Connor Lockhart – Forward – Erie Otters

Total Votes: 4

Highest Ranking: 8th (1x)


I think I like Lockhart and I hope he has made the kind of progress that warrants a mid-round pick, but I can’t truthfully tell you because I haven’t seen him play in 16 months!” - Anonymous

Highly intelligent and agile playmaker. He owns some great edges and is highly mobile in all four directions. Love how he sees the ice and his ability to generate chances through smart passing. Lockhart really helps his team transition the puck with great speed do to his quick passing ability. He is on the smaller side, and could struggle to put it all together at the NHL level, but I see a player who could contribute to some good offensive depth in the NHL in a team's bottom 6.” - Dylan Galloway

I am going off the board here with Connor Lockhart. Let’s face it, if he wasn’t 5’9”, he would get a lot more attention. In my opinion anyway. Lockhart is one of the top 2 or 3 skaters in the draft class. Truly elite speed and first step acceleration with the edgework to go along with that. And despite his diminutive size, few are as willing to use to the middle and use that skating ability to drive to the net. For a small guy, he really possesses a deceptive shot. And again, for his size, he is a tenacious forechecker using his speed to get in on defences quickly. What he needs to work on is to continually push the pace on the offence. That is when he is at his best. He often pauses to let the play develop around him and see what is happening instead of going continuously.” - Dominic Tiano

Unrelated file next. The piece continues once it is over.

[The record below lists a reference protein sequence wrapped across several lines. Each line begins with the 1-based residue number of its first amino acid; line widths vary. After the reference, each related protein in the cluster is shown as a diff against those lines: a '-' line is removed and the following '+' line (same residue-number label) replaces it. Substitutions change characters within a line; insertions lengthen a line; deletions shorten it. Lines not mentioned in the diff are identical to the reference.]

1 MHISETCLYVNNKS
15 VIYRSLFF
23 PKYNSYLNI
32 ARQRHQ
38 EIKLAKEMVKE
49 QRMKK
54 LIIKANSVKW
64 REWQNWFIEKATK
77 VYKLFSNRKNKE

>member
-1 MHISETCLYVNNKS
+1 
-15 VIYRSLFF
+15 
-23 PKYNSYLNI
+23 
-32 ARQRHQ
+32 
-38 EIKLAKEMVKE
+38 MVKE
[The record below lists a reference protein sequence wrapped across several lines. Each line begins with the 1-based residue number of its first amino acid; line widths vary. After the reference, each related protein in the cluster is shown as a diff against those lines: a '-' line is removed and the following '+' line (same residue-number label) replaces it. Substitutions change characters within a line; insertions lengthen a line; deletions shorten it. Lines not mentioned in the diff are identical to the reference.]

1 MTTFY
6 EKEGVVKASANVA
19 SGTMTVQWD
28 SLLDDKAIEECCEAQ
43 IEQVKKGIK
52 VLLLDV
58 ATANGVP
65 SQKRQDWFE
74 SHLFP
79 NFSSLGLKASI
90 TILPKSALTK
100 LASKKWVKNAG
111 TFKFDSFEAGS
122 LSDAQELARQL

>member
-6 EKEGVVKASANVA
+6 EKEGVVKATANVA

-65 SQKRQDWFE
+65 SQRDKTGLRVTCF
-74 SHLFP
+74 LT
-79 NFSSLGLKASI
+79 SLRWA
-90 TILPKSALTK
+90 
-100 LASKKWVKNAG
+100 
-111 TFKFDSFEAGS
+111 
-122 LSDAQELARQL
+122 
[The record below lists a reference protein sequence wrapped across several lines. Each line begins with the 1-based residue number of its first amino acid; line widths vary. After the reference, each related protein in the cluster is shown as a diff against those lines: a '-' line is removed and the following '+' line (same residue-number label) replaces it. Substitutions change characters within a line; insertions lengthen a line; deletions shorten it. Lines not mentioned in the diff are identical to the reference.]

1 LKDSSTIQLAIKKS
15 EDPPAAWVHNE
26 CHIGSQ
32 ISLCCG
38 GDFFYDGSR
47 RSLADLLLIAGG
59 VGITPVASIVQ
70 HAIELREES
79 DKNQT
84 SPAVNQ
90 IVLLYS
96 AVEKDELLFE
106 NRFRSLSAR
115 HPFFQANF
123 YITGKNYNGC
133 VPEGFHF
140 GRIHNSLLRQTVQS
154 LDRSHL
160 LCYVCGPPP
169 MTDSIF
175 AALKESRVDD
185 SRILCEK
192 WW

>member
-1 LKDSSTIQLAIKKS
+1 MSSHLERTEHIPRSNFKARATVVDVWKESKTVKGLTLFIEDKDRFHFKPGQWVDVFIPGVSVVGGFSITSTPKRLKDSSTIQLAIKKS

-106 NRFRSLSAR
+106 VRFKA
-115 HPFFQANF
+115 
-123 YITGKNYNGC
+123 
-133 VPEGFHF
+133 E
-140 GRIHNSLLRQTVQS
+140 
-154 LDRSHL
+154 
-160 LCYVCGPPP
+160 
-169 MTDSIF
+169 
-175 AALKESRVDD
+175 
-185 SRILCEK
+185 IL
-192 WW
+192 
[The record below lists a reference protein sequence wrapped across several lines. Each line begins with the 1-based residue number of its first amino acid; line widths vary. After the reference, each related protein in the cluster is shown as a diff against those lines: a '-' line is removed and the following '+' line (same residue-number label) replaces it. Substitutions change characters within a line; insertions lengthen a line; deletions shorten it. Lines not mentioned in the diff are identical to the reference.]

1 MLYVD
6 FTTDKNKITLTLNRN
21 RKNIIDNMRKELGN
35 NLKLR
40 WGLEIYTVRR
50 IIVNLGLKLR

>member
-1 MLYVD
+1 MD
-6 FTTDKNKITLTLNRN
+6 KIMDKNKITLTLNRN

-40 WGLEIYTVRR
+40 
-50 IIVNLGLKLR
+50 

Logan Mailloux – Defense – London Knights

Total Votes: 3

Highest Ranking: 5th (1x)


It's all about the raw potential here and in a weird draft year I wouldn't be surprised if a team calls on him early. Plus he's in a great development system in London.” - Ryan Kennedy

I was close to having Logan as my #4. Big bodied, aggressive defenders who play a physical and rangy defensive game and can also contribute offensively do not last long at the NHL draft. I really loved watching Mailloux during his time with the London Nationals, excited to watch him on loan in SK Lejon of Sweden’s HockeyEttan and was enamored with him at the PBHH Invitational as well. He has some growth ahead with regards to decision making and defensive positioning, but I just love the raw upside. I would be thinking his name at the beginning of round two. One of my favorites who I could see myself wishing I were even more bullish with his ranking in the coming years.” - Dan Stewart